Lions are now on the list of animals that are 'of concern' at their loss of numbers. "Walking with Lions" is a programme to try and help this situation. Antelope Park hopes to be able to rear lions, and then to set them free in areas in Africa where the numbers of lions are dangerously low.Wildlife in Zimbabwe is being systematically slaughtered at this moment in time, as the people have nothing to eat due to their President. So, in fact, no animal is safe there. However, I decided at the end of last year to go out to help and I spent the month of February at Antelope Park. It was my job as a volunteer to be with the young lion cubs, so that they got used to humans. Tourists come over and pay lots of the mighty dollars to be able to go out and "Walk with Lions". As soon as the cubs are adjusted to having lots of people around them they would then go out in groups with clients. When I was at Antelope Park there were cubs of 3 weeks, 5 weeks, 3 months and 6 months. It is a most wonderful experience to be out in the African bush walking with lions.
Money earned from clients is used for the upkeep of the Park, Lions, and staff. A great number of people working there are volunteers, and it costs a great deal of money for the privilege of "Working with Lions" There are many locals who work there, who get fed and clothed and earn wages. The Handlers, all African, know the lions so well, and it is a joy to see the cubs rushing up to them, nuzzling their knees and rubbing against their legs asking for attention. They talk to the lions, as we do to our dogs, and demand and get respect from the lions.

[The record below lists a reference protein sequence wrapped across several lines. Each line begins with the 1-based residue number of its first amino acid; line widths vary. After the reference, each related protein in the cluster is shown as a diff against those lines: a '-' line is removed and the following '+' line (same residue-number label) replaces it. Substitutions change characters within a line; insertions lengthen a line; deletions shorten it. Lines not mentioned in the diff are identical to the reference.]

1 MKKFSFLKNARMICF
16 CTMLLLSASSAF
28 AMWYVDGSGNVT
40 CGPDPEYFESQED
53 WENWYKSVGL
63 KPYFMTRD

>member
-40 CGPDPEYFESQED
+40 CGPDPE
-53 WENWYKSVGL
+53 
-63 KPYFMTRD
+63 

Once the cubs grow up and become too dangerous to continue to go on their walks, they are still housed and fed, and we volunteers prepare their food, clean their enclosures, and a vet is on standby if any thing needs attention.At night we go out once a week with them. This is to train them to hunt for themselves. They run, well lumber, behind the jeep, and if they see movement of other game or smell something they run off on the hunt, and we need to rush after them, in the jeep of course. Once they catch something and have eaten their fill, we then drive them, well they follow our jeep, back to their enclosures for the rest of the night. A very exciting part of our job at Antelope Park.
As soon as they are considered able to look after themselves for food, then they become available to be sent to places where lions are few and far between. This can be to anywhere. There is a breeding programme and two male lions of different genes sire the best of the females, if she so wishes of course. Cubs are born and it is deemed that as fathers don't care much about their offspring, and their Mum's are used to, if they are living in the real African bush, their babies not surviving all that well, that taking the cubs away from their mums when quite young is not that damaging to them. Volunteers get to help feed these small cubs from when they are just over 3 weeks old, when they need feeds every two hours. They need rough and tumble and stroking and given lots of love - an oh so easy job. However they have no idea how sharp their little teeth are, and they can give you quite a scratch, as can their nails. A small tap on the nose is required when they 'play' with their teeth.
I was, and am still, torn in my emotions over this, but maybe some lions not being totally free to enable others to become totally free, is worth all the work involved in the breeding, caring and "Working with Lions".